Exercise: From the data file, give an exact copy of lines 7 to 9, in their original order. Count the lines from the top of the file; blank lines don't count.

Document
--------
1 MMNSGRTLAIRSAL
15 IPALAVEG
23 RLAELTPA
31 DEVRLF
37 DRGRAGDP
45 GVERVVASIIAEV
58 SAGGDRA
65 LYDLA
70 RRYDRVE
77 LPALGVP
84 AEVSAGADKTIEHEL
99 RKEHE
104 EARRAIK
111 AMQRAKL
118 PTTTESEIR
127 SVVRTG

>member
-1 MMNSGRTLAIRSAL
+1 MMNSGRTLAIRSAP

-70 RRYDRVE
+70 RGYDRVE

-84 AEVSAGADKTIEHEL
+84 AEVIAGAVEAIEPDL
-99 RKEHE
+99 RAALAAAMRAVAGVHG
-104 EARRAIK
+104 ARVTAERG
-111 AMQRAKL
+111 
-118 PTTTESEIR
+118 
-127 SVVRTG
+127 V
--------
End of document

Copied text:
58 SAGGDRA
65 LYDLA
70 RRYDRVE